6. When should Google search query analytics be used, in your view? And what are the pitfalls of interpreting Google search query data?
I think Google search data is an excellent lead generation tool – you see that interest in something is rising and then check other data sources to see whether it will lead to a meaningful business acceleration.
What is important to bear in mind is that Google search query data works better with low-ticket items. For example, accelerating Ferrari search volumes would not necessarily lead to a revenue increase. Search query data is also better for discretionary B2C products.
What you should also remember is that search volumes are migrating to Amazon, as consumers do 50% of product searches there. And website traffic is also migrating to apps as all brands are interested in becoming direct-to-consumer businesses.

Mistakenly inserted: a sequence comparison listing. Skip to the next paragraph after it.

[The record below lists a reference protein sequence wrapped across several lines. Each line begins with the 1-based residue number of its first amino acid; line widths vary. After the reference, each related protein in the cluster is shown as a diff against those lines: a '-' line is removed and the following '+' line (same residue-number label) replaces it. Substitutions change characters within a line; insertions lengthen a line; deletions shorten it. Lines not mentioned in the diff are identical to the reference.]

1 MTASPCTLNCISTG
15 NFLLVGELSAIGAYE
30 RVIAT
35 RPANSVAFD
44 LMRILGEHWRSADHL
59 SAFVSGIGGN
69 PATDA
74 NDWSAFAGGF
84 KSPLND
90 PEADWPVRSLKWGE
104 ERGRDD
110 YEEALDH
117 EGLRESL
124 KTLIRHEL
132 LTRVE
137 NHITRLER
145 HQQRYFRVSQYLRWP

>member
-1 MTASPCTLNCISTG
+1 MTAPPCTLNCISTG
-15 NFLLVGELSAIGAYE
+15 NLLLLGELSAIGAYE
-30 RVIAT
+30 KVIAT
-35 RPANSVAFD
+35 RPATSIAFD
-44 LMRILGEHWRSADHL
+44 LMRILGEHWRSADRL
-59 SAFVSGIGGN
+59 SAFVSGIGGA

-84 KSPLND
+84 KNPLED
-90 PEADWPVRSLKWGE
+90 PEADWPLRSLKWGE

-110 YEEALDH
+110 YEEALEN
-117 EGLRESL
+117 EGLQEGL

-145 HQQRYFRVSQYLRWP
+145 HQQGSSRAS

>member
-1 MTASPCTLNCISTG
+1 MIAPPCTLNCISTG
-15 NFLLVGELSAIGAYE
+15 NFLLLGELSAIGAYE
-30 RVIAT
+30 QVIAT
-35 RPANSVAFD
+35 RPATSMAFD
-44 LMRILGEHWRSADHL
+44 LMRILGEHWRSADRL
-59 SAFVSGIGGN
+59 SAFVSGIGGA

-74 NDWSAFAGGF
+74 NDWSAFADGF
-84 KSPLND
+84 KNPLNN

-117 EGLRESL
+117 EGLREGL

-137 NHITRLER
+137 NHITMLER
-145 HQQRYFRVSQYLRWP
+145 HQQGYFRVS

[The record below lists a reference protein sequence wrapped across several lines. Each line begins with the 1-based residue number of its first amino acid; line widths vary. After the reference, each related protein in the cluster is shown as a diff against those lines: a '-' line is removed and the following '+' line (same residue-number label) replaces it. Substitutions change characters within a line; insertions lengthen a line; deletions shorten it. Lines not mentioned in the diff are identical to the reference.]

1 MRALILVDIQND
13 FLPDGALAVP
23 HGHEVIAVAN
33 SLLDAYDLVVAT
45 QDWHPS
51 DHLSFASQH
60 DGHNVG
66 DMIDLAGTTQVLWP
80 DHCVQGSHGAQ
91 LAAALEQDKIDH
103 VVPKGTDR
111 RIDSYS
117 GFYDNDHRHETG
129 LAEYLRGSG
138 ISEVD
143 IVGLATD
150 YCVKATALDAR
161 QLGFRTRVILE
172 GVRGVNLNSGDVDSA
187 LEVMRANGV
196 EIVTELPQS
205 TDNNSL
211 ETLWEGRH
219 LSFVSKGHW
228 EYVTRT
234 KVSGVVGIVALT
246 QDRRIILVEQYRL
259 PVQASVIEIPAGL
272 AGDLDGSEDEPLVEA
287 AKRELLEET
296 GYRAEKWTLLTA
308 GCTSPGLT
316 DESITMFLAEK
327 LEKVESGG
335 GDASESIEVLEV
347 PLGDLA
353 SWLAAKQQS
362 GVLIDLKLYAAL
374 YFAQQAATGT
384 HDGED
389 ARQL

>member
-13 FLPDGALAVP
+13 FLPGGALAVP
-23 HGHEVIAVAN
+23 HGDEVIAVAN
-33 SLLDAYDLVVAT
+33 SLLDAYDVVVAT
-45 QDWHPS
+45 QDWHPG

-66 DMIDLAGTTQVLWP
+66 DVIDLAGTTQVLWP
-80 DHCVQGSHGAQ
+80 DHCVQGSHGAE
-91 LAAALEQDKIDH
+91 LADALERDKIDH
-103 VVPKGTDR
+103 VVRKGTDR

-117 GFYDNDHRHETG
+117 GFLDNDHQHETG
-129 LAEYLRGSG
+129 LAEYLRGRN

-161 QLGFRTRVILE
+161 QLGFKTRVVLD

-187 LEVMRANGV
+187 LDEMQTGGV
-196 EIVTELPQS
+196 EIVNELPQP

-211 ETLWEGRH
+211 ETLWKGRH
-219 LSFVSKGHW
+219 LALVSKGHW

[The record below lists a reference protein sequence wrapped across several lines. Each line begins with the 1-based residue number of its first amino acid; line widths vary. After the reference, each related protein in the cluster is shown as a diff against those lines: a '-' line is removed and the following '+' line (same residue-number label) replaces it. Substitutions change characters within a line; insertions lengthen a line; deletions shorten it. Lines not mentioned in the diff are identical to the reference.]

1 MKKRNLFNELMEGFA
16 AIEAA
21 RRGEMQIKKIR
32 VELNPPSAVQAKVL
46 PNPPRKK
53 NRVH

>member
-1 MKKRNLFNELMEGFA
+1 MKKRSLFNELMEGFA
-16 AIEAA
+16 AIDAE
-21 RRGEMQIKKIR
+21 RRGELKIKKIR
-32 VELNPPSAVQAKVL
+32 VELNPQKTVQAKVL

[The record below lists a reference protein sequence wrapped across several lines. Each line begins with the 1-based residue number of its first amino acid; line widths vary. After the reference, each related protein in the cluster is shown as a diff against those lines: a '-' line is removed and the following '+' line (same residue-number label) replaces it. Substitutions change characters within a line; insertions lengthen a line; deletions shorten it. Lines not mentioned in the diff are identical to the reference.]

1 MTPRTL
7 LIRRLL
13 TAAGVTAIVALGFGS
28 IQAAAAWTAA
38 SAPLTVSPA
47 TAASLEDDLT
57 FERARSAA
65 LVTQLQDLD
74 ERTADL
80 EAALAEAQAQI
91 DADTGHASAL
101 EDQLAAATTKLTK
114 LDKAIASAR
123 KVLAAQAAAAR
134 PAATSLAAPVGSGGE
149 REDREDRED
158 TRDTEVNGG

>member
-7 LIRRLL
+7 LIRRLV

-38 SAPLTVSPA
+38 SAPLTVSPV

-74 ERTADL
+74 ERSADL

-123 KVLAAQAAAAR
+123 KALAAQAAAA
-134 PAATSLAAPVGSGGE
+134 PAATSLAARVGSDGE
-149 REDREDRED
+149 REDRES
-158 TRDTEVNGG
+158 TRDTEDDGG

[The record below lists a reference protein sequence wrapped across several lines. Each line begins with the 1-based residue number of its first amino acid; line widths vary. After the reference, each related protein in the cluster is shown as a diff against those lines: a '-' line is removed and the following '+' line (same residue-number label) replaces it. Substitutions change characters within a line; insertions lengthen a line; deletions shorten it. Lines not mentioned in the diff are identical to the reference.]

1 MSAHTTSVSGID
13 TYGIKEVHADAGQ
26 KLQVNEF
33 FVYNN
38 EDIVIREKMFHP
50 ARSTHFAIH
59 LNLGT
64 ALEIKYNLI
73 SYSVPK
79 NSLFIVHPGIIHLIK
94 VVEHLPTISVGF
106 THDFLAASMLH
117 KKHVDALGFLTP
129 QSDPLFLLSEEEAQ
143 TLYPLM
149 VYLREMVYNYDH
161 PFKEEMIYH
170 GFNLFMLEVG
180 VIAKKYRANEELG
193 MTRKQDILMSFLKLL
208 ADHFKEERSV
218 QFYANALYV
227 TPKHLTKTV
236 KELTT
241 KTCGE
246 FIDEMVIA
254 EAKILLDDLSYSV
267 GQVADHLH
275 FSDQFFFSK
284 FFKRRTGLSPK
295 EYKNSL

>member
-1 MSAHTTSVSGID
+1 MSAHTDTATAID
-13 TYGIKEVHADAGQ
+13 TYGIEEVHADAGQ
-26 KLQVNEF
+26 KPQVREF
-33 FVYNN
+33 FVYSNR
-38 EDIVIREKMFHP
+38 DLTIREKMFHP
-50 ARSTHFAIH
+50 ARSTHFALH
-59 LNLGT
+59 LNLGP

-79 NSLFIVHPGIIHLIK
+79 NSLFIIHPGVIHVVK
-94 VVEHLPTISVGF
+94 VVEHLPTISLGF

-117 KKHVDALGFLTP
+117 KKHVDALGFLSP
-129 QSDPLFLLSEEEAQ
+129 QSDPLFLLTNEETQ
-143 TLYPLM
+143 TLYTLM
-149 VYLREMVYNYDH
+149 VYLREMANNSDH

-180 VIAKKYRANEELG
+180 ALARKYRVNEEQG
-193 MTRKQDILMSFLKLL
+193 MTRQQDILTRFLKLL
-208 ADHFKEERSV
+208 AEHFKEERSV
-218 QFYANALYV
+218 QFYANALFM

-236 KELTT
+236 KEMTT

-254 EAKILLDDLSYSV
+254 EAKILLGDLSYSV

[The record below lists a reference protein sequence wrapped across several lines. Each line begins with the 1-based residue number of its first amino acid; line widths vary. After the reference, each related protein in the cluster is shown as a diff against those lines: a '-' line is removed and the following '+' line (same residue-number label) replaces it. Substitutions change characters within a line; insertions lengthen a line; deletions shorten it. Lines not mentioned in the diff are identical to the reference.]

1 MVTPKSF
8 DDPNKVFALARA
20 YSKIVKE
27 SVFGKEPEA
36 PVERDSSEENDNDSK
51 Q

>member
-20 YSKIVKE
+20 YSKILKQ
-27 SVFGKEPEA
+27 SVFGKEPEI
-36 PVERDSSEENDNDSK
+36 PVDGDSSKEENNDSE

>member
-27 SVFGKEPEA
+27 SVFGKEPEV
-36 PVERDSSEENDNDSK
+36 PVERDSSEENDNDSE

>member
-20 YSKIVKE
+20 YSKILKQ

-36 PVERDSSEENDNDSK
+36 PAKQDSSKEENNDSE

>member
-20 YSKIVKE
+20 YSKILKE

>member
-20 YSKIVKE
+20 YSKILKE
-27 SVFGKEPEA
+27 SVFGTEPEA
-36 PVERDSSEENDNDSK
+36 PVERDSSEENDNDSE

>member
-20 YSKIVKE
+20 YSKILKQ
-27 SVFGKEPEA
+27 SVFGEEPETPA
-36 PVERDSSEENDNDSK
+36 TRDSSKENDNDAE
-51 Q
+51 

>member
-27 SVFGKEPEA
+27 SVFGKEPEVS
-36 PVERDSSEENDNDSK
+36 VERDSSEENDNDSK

7. How do you use and interpret Amazon data? And in what situations have you used such data in the past?
We use Amazon best-sellers data to understand how consumer preferences and product pricing change for each category and each brand specifically. It also can provide interesting information, specifically on newcomer performance. This is how we first found out about Celsius (CELH US - US$6.8 billion) in 2019 before it was so widely followed on Finance Twitter:
It is also useful to check data points on discounting during the holiday season and overall product reviews.
8. In what situations would you use app-download data from, say, SensorTower? Would you interpret data from iOS differently than those from Android?